How Prevalent Is Teenage Drinking In The U.S.?

Medically reviewed by Laura Angers Maddox, NCC, LPC
Updated April 10, 2024by BetterHelp Editorial Team
Content warning: Please be advised, the below article might mention substance use-related topics that could be triggering to the reader. If you or someone you love is struggling with substance use, contact SAMHSA’s National Helpline at 1-800-662-HELP (4357). Support is available 24/7. Please see our Get Help Now page for more immediate resources.

Teenage drinking in the U.S. is a very serious issue. According to the Centers for Disease Control and Prevention (CDC), alcohol is the most used and misused drug among American teens. Excessive drinking of alcohol, or binge drinking, is responsible for more than 4,300 deaths among underage youth every year, according to national statistics. Although alcohol sales to people under the age of 21 are illegal, people aged 12 to 20 years drink 11% of all alcohol consumed in the United States; and, on average, underage drinkers consume more alcoholic drinks per drinking episode than adult drinkers, resulting in higher rates of binge drinking and increased teen drinking risks. Underage drinking can become a serious, even life-threatening problem if left unaddressed, so it’s vital to understand the extent of this risky activity.

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Are you concerned about your teenager’s underage drinking habits?

How prevalent is teenage drinking in the U.S.?

Adolescents below the legal drinking age use alcohol more than any other drug, including tobacco and marijuana. In 2016, nearly one in five 12- to 20-year-olds reported drinking alcohol in the past month. In 2017, one in three students in the 12th grade age group reported drinking during the previous month, compared with one in five students in 10th grade and one in 13 students in eighth grade. In addition, it should be noted that early initiation of drinking is associated with the development of alcohol use disorders* later in life.

* Please note that the term “alcohol abuse” is outdated and can now be referred to as “alcohol use disorders” or “alcohol misuse”.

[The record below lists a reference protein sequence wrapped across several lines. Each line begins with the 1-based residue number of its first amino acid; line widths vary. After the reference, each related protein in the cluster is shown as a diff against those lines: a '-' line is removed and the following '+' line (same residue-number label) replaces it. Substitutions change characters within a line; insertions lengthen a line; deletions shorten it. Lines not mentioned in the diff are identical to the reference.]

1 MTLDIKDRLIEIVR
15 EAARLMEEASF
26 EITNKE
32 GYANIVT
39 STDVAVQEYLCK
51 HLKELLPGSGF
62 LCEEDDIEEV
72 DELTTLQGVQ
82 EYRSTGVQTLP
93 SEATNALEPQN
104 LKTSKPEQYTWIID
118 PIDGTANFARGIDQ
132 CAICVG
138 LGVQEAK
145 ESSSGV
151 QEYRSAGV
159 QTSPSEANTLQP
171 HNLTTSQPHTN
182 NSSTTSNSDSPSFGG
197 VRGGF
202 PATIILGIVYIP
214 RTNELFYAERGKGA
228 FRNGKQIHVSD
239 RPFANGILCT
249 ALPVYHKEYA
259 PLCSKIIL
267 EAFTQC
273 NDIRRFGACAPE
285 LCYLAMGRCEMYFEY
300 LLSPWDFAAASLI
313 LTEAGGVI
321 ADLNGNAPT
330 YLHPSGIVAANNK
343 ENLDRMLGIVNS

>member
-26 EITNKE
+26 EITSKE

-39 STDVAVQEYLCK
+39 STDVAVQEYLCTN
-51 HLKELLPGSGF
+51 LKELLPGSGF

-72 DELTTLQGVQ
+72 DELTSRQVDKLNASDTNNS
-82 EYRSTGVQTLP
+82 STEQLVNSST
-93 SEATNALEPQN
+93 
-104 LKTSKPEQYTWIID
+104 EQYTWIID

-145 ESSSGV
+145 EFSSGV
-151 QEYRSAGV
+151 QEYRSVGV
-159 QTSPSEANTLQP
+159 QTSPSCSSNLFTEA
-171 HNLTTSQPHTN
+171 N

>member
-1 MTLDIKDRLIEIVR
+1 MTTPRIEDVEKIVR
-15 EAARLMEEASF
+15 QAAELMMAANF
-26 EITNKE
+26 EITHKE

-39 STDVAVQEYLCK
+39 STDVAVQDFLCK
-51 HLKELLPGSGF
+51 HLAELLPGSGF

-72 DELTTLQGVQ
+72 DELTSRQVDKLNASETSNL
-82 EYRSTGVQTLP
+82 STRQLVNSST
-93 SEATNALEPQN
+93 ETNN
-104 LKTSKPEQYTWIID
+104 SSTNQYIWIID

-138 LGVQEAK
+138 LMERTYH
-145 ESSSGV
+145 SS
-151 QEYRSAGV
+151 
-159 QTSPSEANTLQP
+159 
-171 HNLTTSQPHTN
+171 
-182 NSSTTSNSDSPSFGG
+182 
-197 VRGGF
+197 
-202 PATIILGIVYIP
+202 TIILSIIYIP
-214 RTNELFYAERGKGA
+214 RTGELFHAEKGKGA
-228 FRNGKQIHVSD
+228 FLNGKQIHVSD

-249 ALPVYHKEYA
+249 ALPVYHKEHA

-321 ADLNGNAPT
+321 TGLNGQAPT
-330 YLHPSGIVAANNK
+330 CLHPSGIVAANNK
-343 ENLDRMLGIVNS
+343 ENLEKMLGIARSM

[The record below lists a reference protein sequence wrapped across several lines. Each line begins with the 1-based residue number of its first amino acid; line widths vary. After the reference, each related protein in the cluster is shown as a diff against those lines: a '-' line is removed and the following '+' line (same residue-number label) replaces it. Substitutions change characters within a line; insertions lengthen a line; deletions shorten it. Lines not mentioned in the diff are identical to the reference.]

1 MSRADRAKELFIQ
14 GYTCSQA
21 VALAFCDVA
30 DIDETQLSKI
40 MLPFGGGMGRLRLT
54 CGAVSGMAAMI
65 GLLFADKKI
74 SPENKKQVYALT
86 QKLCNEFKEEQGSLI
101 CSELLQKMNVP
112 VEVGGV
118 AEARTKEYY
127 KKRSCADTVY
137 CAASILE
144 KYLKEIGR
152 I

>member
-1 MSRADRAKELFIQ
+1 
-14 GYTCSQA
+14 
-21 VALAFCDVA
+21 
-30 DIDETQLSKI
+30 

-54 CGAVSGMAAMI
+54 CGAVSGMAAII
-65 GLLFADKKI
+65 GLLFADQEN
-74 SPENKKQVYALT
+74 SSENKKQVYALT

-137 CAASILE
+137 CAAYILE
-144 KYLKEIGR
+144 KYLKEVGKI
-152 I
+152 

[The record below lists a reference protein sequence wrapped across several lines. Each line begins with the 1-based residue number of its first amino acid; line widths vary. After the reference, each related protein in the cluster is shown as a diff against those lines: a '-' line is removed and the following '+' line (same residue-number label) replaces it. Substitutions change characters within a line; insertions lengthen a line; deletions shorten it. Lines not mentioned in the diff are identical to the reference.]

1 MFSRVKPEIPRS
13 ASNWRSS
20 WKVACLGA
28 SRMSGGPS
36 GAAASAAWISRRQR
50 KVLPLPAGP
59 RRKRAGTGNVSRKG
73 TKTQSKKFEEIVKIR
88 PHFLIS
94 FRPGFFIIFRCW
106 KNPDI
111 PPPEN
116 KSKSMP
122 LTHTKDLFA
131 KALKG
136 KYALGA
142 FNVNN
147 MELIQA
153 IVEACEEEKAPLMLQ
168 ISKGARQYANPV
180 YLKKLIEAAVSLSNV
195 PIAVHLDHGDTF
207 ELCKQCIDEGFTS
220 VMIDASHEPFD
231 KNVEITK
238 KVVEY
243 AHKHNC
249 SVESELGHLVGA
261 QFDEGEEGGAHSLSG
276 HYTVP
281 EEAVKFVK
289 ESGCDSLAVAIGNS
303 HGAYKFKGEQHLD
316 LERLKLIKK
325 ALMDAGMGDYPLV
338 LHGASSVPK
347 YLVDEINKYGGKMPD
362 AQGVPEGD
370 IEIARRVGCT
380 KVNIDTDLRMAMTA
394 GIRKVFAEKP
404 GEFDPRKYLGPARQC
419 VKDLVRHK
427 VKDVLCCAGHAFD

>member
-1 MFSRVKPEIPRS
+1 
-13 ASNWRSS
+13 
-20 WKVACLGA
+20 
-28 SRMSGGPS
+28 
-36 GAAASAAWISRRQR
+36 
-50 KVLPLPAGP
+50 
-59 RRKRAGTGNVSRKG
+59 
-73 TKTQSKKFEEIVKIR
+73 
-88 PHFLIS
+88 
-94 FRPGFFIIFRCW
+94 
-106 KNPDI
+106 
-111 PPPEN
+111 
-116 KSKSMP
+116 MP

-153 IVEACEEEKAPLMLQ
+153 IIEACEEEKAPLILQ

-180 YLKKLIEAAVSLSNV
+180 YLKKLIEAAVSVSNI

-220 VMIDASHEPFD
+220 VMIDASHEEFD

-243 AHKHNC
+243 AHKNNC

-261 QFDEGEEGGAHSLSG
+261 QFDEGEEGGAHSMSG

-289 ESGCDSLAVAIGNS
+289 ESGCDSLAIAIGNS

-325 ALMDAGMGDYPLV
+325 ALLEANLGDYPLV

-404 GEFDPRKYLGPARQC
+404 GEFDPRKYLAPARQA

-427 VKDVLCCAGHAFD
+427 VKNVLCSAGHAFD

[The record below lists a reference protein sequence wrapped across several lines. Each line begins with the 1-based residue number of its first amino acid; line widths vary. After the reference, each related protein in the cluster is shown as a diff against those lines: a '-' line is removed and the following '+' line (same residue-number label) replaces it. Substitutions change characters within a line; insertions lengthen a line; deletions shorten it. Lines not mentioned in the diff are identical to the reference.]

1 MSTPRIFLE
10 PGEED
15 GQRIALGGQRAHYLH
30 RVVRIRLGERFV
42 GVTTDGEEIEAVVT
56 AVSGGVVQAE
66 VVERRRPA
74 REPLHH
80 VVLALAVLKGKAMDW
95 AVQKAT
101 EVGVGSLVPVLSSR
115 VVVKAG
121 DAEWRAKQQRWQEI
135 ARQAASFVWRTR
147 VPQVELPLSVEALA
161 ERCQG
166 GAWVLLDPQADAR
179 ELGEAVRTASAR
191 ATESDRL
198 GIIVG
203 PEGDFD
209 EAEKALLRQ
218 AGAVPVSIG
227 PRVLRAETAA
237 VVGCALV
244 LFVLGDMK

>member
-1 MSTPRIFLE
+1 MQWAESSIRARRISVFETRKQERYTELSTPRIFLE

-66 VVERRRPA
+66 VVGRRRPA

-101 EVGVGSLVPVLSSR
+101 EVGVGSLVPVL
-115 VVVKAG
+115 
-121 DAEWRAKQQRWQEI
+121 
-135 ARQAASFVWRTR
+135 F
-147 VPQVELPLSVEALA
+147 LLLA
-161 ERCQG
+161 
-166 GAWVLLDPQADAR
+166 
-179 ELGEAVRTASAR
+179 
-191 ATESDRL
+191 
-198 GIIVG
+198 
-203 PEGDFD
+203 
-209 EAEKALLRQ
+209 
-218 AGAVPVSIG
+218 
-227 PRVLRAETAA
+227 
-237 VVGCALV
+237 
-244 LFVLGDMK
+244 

Rates of underage alcohol use and binge drinking declined steadily from 2002 to 2015 and have remained relatively stable since then. Teen drinking has dropped in recent decades, but still, about one-third of U.S. high schoolers say they drink alcohol, and one in six say they binge drink, according to a new report. The study, from the Centers for Disease Control and Prevention, analyzed information from a yearly survey of high school students, conducted from 1991 to 2015. In 2015, about 33 percent of high schoolers said they consumed at least one alcoholic drink in the past month. That’s down from 51% of high schoolers who reported drinking at least one alcoholic beverage in the past month in the 1991 survey. In general, the risk of youth experiencing these problems is greater for those who binge drink than for those who do not binge drink.

The 2017 Youth Risk Behavior National Survey on Drug Use and Health found that among high school students:

  • 30% drank some amount of alcohol
  • 14% binge drank
  • 6% drove after drinking alcohol
  • 17% rode with a driver who had been drinking alcohol

The underage drinking statistics from these national survey results are concerning, especially for parents. Heavy alcohol use, early drinking, and drug use by an underage teen can feel like a parent’s worst nightmare. Teen substance use is a complicated situation, especially when high school and college students tend to hide heavy drinking and general alcohol use from adults. Teenagers may lie and deny ever having tried alcohol, especially if their substance use and mental health are closely intertwined.